Data: Record £5.6bn production spend in UK
February 7, 2022
Official figures published by the BFI’s Research and Statistics Unit show further growth in the economic recovery of UK film and high-end TV (HETV) production in the wake of the pandemic with record levels of spend contributed to the economy.
The combined spend by film and high-end television production (HETV) during 2021 reached £5.64 billion (€6.6bn), the highest ever reported and £1.27 billion higher than for the pre-pandemic year 2019.
April to June was the business part of the production year with £2.29 billion of film and high-end television production spend, the highest 3-month period for film and HETV spend on record, outstripping £1.54 billion generated July to September 2019.
Inward investment and co-production films and HETV shows delivered £4.77 billion, or 84 per cent of the production spend underlining the UK’s global reputation as the world-leading centre for film and TV production. HETV shows accounted for £3.44 billion, or 72 per cent of the combined total spend; feature films contributed £1.33 billion, or 28 per cent of the spend. Inward investment film spend of £1.27 billion is 4 per cent down on 2020 however, a number of films started production in 2020 and carried on in 2021 – their spend is accounted for in the 2020 statistics.
The 2021 production statistics also reveal the increasing investment made by streamer platforms in single long-form productions. In 2021, there were 36 single domestic UK and inward investment productions which contributed £737 million to the HETV spend of £4.09 billion. These productions include Pinocchio, Matilda: The Musical, Persuasion (pictured) and Lady Chatterley’s Lover.
Total admissions for 2021 reached 74 million admissions, an increase of 68 per cent on 2020’s admissions. The year presented two very different half years of business for UK cinemas. The first four months was marked by cinemas being closed and reopening from early May. Then October saw the release of No Time To Die and 16.4 million admissions, the third highest October on record. The trajectory of recovery saw admissions reach 38.8 million in the final quarter of the year. The total box office generated by all films on release in the UK and the Republic of Ireland in 2021 was £602 million, a 144 per cent increase on the £247 million in 2020.
The Bond film No Time To Die was the highest grossing film of the year with £96.6 million. The top 20 films of the year collectively grossed £441 million, accounting for 73 per cent of the total box office; the top 20 UK qualifying film releases grossed £234 million; and the top 20 qualifying independent films releases grossed £26.8 million. The top grossing UK independent film was The French Dispatch, which undertook some of its production work in the UK.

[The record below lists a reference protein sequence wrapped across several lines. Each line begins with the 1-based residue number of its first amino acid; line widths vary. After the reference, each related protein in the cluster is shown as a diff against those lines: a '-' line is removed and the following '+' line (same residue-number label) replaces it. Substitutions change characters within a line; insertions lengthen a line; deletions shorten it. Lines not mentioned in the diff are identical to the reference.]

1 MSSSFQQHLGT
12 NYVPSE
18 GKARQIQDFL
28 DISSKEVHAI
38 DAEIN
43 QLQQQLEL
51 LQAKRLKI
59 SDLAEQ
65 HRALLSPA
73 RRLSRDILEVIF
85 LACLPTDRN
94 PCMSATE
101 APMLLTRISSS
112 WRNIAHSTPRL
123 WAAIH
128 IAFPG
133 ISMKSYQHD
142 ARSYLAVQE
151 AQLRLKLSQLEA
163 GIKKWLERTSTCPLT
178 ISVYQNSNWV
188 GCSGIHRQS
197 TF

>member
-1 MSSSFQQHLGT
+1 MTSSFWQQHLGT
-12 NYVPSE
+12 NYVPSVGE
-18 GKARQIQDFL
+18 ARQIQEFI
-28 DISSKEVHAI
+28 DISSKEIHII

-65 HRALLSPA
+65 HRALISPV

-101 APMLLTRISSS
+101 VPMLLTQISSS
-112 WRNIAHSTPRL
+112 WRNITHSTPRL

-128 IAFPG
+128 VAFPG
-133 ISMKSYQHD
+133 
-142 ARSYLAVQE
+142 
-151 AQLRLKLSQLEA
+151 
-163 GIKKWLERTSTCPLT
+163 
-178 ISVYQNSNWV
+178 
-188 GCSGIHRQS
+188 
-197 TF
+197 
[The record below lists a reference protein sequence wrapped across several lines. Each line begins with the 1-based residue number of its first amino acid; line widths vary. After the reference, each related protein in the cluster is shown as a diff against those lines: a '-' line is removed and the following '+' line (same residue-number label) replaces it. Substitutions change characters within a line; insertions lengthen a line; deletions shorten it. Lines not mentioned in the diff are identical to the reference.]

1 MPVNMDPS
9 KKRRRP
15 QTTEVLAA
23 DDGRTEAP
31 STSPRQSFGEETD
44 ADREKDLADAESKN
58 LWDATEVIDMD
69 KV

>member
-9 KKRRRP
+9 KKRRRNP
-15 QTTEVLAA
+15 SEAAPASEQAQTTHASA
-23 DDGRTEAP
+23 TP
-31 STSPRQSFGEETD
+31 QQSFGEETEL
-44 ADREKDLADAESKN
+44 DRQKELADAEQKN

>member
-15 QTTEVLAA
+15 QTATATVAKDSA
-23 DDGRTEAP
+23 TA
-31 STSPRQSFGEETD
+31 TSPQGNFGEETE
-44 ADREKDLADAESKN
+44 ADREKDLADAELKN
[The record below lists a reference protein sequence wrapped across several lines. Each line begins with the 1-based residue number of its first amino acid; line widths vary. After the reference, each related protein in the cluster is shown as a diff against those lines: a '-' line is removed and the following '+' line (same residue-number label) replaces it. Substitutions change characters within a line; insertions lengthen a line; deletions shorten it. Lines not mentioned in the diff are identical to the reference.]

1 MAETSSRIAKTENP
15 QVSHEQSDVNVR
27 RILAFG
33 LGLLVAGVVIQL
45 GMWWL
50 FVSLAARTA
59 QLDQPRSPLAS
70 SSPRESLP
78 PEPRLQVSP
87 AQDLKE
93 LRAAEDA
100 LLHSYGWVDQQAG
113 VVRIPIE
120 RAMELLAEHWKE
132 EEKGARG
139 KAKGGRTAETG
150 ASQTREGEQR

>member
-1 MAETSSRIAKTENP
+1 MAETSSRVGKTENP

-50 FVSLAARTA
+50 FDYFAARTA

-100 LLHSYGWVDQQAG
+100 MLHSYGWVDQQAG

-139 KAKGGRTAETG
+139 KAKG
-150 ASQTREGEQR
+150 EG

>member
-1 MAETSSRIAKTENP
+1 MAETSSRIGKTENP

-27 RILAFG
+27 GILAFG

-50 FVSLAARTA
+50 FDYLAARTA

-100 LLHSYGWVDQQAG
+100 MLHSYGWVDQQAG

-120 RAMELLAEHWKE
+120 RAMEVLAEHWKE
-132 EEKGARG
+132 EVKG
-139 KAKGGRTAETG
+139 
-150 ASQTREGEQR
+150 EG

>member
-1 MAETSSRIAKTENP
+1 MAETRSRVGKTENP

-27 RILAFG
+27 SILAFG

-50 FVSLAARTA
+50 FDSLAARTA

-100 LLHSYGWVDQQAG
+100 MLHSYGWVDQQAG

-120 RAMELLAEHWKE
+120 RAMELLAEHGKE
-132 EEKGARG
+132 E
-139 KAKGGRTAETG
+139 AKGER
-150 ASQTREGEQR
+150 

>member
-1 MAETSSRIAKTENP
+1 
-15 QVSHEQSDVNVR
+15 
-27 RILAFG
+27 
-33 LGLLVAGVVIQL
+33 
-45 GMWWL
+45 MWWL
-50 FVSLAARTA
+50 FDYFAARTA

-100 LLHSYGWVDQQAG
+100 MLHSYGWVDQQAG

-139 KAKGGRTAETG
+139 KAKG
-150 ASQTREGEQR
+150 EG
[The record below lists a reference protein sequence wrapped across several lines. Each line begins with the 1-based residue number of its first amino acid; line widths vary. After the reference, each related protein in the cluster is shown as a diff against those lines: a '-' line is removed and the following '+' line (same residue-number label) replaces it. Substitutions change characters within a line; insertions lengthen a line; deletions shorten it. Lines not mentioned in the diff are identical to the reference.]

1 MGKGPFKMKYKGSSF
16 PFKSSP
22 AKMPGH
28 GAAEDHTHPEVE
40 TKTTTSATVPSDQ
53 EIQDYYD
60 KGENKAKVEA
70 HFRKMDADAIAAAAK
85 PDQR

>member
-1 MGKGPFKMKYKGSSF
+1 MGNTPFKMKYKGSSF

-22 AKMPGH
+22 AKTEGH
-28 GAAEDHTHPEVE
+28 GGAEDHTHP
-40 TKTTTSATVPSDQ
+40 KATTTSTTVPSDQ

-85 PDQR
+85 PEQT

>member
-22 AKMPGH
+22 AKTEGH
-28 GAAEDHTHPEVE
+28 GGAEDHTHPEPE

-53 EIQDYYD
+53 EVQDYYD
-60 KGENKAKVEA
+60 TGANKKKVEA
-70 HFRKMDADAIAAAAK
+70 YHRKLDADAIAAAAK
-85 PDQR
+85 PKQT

“It’s fantastic to see both the record level of spending on film and television production in the UK and the return of audiences to cinemas,” said Nadine Dorries, culture secretary. ”We have supported the industry through the pandemic and these brilliant figures highlight the importance of the sector to our economy.”
“The record-breaking level of film and TV production in the UK revealed today is good news for our industry and the UK economy and demonstrates the speed of the sector’s recovery,” said Ben Roberts, BFI CEO. “The groundwork for further growth is underway with expansion of studio spaces and production hot spots across our nations and regions, and working with industry to build up the skilled workforce that we need to meet demand and stay on top of our game. Government support for production with the screen sector tax reliefs and the Film & TV Production Restart Scheme have played an important part in the industry’s growth and recovery. The Culture Recovery Fund has been a lifeline for independent cinemas and it’s great to see audiences returning to the big screen with Bond and Spider-Man leading the way with phenomenal success and independent UK films, such as Spencer, offering such a range of different cinematic stories.”
“The demand for content has never been greater,” said Adrian Wootton OBE, chief executive of the British Film Commission. “As today’s figures show, the UK is enjoying a once-in-a-generation growth in production. The benefits are being felt right across our nations and regions, with large scale investment in infrastructure and revenue into UK plc that will directly benefit local communities. Existing production hubs are growing to accommodate the demand, and new hubs are developing throughout the UK, bringing with them thousands of new jobs. The BFC is proud to have provided support to projects and companies accounting for 94 per cent of the total inward investment high-end TV spend, and 90 per cent of inward investment feature film spend in the UK in 2021. We and our partners are determined to harness this phenomenal demand and support an ever-widening workforce to produce world-class content for global audiences.”